MU Scientist and Inventor Contributes to the Study of Cell Genetics
James A. Birchler elected as a Fellow in the National Academy of Inventors for contributions to cytogenetics
For distinguished contributions to the field of cytogenetics, Birchler has been chosen for induction as a Fellow of the National Academy of Inventors.
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Story posted: Dec. 16, 2014
By: Jeff Sossamon
COLUMBIA, Mo. – Cytogenetics is a branch of science that studies the structure and function of cells with a focus on the chromosomes found within the cell. Often, plant cell researchers can be limited in their experiments due to the lack of methods available to study these complex structures. Using tools created and patented by James Birchler, a scientist at the University of Missouri, plant researchers are able to break down and engineer small parts of a chromosome and further their research. In the future, these techniques could allow scientists to introduce multiple disease-resistant traits to plants.
For distinguished contributions to the field of cytogenetics, Birchler has been chosen for induction as a Fellow of the National Academy of Inventors (NAI). Election as an NAI Fellow is a high professional distinction accorded to academic inventors who have demonstrated a highly prolific spirit of innovation in creating or facilitating outstanding inventions that have made a tangible impact on quality of life, economic development, and the welfare of society.
“I am honored that our laboratory was recognized by the NAI,” Birchler said. “Our hope has always been that the tools developed would indeed benefit worldwide food security, a pressing issue in the coming years.”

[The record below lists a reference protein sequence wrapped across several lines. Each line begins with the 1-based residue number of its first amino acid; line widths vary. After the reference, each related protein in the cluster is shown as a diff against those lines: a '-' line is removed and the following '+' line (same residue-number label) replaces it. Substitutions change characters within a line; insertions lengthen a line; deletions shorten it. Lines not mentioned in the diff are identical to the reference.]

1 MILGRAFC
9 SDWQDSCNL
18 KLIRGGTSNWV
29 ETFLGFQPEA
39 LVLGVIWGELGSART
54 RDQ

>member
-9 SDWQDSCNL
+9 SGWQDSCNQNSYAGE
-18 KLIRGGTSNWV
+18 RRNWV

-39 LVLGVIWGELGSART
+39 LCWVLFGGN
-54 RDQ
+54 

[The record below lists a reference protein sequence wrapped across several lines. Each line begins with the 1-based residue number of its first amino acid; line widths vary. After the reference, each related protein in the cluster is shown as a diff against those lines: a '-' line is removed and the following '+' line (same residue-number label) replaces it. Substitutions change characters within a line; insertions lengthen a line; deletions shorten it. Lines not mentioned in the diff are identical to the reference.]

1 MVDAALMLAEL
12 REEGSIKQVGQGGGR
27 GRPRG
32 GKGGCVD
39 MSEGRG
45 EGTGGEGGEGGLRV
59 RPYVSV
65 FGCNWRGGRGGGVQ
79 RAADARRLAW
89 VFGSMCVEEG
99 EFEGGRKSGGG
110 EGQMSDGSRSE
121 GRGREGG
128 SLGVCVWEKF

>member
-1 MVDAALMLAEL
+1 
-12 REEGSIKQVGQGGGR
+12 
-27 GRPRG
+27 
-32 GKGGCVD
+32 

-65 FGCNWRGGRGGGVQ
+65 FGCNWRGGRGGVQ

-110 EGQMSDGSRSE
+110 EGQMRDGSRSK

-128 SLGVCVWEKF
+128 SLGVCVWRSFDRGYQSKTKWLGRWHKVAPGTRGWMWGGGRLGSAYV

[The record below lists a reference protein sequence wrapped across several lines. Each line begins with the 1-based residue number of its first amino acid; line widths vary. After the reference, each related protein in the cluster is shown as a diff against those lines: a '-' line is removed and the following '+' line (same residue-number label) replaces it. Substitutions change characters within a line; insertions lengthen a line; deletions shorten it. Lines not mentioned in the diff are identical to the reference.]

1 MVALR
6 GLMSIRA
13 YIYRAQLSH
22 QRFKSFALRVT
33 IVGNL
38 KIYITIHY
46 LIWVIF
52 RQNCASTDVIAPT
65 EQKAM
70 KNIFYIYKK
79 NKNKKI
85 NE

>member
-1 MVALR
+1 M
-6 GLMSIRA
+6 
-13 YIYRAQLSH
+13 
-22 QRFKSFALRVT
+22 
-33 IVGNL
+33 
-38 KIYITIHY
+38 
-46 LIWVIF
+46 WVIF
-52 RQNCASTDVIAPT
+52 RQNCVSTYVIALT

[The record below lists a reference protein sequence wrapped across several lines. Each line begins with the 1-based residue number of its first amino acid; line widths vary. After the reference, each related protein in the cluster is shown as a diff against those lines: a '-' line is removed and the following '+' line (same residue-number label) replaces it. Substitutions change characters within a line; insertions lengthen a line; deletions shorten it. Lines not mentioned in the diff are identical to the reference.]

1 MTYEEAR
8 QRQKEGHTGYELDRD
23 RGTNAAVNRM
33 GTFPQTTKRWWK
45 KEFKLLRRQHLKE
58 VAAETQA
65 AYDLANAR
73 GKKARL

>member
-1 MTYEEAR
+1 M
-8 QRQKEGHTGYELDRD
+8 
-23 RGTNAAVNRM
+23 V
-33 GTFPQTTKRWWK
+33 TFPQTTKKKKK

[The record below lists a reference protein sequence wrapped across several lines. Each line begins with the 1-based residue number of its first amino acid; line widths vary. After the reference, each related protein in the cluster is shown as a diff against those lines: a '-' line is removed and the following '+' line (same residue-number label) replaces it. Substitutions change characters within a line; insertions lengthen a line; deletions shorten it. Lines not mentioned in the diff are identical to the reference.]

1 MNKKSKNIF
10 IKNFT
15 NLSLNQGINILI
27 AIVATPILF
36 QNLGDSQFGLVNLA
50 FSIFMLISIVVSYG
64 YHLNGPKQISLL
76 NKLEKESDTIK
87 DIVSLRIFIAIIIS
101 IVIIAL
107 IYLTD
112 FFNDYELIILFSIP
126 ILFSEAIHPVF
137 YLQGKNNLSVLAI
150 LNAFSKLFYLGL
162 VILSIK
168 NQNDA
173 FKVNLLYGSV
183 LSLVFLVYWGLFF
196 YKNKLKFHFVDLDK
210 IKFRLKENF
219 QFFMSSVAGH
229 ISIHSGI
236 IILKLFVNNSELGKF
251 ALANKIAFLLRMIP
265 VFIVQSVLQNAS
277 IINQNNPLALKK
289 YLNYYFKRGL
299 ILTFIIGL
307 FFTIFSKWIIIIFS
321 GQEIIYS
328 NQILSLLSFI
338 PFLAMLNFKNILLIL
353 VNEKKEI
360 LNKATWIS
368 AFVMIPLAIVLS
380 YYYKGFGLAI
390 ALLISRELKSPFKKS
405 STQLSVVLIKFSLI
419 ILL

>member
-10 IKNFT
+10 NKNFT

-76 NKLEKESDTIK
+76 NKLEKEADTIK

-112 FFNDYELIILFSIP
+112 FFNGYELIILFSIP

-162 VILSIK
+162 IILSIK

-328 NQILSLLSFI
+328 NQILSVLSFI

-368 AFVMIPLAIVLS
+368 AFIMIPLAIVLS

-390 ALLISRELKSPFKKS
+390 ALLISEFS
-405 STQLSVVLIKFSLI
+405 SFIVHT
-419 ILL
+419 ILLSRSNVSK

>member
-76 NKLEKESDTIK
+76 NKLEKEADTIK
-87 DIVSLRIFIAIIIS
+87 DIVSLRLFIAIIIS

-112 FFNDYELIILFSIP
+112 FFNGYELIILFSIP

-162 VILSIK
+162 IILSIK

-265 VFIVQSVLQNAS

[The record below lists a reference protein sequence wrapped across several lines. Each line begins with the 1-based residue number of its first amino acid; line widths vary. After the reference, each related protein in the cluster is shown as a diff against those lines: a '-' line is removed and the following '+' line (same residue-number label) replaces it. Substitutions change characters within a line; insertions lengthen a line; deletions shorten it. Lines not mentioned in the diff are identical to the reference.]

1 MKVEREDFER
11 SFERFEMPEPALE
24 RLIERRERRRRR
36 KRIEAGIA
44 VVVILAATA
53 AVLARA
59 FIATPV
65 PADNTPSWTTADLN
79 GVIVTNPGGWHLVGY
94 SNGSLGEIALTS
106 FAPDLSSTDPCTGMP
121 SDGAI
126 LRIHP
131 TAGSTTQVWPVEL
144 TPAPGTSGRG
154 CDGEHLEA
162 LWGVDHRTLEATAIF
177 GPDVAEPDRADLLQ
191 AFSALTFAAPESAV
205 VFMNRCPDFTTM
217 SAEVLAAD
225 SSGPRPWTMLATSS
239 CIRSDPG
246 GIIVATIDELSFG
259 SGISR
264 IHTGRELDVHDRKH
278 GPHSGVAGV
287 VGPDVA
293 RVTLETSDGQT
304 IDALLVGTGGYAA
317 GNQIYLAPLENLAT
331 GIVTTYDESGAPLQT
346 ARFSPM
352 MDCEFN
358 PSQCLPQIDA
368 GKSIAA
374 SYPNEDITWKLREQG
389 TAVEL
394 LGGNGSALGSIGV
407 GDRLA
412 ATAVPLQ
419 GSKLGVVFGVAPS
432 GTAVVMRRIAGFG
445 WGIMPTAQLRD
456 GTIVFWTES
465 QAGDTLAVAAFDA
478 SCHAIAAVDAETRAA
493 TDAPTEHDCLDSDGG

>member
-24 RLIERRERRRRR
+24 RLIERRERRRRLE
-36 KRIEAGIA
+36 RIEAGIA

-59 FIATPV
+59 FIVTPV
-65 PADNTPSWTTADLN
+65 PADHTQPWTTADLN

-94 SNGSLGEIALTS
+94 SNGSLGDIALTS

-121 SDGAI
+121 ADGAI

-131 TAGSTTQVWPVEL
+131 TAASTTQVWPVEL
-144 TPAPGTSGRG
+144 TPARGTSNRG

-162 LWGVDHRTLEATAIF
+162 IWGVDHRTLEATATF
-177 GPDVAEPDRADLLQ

Birchler, Curators’ Professor of Biological Sciences in the College of Arts and Science, and a member of the Interdisciplinary Plant Group at MU, pioneered the development of several novel tools and techniques for the genetic study of chromosomes. He and his colleagues developed an efficient technique to “paint,” or visualize, chromosomes, parts of chromosomes and individual genes in corn. This technique, which uses fluorescent tags, has facilitated many studies of chromosome structure and behavior and has been adapted for other plant species.
His laboratory also is recognized for engineering the first synthetic chromosomes in plants. These extra chromosomes can be used as vehicles for introducing large blocks of new genes into plant cells and as a tool to edit the genomes on a large scale, which has potential for crop improvement.
Birchler holds a doctorate from Indiana University. He recently was named an Einstein Professor with the Chinese Academy of Sciences, is an elected fellow in the American Association for the Advancement of Science and is a member of the National Academy of Sciences. Birchler also serves as an associate editor of G3: Genes, Genomics, Genetics, the peer-reviewed scientific journal of the Genetics Society of America.
Birchler will be inducted by the Deputy U.S. Commissioner for Patents Andrew Faile of the United States Patent and Trademark Office (USPTO) in a ceremony at the California Institute of Technology in Pasadena on March 20, 2015.